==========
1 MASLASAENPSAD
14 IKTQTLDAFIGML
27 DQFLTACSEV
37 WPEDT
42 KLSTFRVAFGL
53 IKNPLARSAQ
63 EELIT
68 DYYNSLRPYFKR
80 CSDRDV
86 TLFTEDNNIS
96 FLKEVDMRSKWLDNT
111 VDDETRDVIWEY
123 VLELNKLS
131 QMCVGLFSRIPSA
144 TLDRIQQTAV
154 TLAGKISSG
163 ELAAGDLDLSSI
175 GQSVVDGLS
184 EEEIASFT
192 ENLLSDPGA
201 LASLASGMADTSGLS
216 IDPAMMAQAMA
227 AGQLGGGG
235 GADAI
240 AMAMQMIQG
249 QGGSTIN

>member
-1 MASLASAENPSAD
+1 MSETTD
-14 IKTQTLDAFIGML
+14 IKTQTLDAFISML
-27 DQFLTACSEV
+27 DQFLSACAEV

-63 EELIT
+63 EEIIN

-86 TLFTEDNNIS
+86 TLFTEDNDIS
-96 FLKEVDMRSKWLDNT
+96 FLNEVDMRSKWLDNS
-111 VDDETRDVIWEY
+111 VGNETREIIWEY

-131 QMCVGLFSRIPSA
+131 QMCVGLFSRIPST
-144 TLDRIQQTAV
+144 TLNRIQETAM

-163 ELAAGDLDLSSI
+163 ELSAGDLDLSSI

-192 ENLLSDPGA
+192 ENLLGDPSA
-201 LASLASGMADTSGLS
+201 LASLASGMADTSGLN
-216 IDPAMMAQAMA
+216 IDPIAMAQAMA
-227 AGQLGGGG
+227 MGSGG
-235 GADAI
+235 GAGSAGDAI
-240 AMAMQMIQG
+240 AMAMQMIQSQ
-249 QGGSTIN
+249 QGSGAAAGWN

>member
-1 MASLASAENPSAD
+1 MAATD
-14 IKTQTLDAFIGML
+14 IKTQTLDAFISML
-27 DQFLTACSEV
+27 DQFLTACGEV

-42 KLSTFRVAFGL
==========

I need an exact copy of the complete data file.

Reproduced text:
1 MASLASAENPSAD
14 IKTQTLDAFIGML
27 DQFLTACSEV
37 WPEDT
42 KLSTFRVAFGL
53 IKNPLARSAQ
63 EELIT
68 DYYNSLRPYFKR
80 CSDRDV
86 TLFTEDNNIS
96 FLKEVDMRSKWLDNT
111 VDDETRDVIWEY
123 VLELNKLS
131 QMCVGLFSRIPSA
144 TLDRIQQTAV
154 TLAGKISSG
163 ELAAGDLDLSSI
175 GQSVVDGLS
184 EEEIASFT
192 ENLLSDPGA
201 LASLASGMADTSGLS
216 IDPAMMAQAMA
227 AGQLGGGG
235 GADAI
240 AMAMQMIQG
249 QGGSTIN

>member
-1 MASLASAENPSAD
+1 MSETTD
-14 IKTQTLDAFIGML
+14 IKTQTLDAFISML
-27 DQFLTACSEV
+27 DQFLSACAEV

-63 EELIT
+63 EEIIN

-86 TLFTEDNNIS
+86 TLFTEDNDIS
-96 FLKEVDMRSKWLDNT
+96 FLNEVDMRSKWLDNS
-111 VDDETRDVIWEY
+111 VGNETREIIWEY

-131 QMCVGLFSRIPSA
+131 QMCVGLFSRIPST
-144 TLDRIQQTAV
+144 TLNRIQETAM

-163 ELAAGDLDLSSI
+163 ELSAGDLDLSSI

-192 ENLLSDPGA
+192 ENLLGDPSA
-201 LASLASGMADTSGLS
+201 LASLASGMADTSGLN
-216 IDPAMMAQAMA
+216 IDPIAMAQAMA
-227 AGQLGGGG
+227 MGSGG
-235 GADAI
+235 GAGSAGDAI
-240 AMAMQMIQG
+240 AMAMQMIQSQ
-249 QGGSTIN
+249 QGSGAAAGWN

>member
-1 MASLASAENPSAD
+1 MAATD
-14 IKTQTLDAFIGML
+14 IKTQTLDAFISML
-27 DQFLTACSEV
+27 DQFLTACGEV

-42 KLSTFRVAFGL